The Scottish Army: it has three main contingents of pikes, with some "Highland Rabble" (according to the Army List in DBA! - although in this battle I made them very numerous and ferocious by accident) in the Right-Rear (top-left).  A few Border Horse are on the Left Flank (right) and a few bowmen are on the Right (left).

The English Army's right wing

and its left.

A closer look at the Scottish pikemen

 

The Battle:

The Scots' Left makes more rapid initial progress than the Right, which is facing more English artillery fire

King James' command appears to be making up some ground, but really the other pike formation is just slowing to take the stream.

The Scottish Left splashes through the bog to get to grips with the English billmen and bowmen...

A closer look

The arrows begin to fly from and to the English left flank as the Scots approach...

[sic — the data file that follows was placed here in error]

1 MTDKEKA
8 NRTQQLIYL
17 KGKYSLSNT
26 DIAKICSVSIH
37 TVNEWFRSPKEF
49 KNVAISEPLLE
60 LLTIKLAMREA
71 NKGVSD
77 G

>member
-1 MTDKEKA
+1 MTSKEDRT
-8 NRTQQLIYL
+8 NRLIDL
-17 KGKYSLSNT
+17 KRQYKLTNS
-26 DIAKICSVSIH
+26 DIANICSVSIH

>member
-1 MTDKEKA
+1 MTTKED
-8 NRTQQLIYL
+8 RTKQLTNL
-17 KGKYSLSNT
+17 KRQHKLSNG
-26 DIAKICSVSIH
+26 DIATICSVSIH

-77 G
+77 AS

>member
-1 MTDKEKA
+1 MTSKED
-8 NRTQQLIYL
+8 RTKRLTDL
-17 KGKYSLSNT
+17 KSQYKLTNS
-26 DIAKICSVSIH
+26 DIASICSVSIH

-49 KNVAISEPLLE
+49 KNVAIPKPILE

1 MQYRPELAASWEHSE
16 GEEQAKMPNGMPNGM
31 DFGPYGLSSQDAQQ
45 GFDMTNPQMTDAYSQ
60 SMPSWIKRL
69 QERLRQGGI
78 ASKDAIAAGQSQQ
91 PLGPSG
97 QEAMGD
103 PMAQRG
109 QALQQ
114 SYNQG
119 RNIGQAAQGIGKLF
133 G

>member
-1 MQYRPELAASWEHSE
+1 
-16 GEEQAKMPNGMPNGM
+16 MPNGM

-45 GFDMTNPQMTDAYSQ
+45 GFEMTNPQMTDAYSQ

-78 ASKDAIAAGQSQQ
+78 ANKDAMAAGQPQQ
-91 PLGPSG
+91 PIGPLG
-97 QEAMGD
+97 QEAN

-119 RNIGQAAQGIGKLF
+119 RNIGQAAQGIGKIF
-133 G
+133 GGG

English cannon balls slow the Scottish advance

Once again, it is the Scottish Left which comes to grips first, bending the English line.


Luckily for the English, they quickly seize the initiative and get back into the fight before the Scottish pike can exploit the situation; whilst the dismounted Men-at-Arms attack the pike block in the flank


Now it is the Scots' turn to retire

Then the combat ebbs and flows again!


However, the Scottish pikemen are becoming increasingly wearied and disordered, fighting on two sides whilst trying to slog up the hill

Bow and ball have slowed the progress of the Scottish Right Wing and Highlanders

The Scottish Left has begun to break, half its men are running away...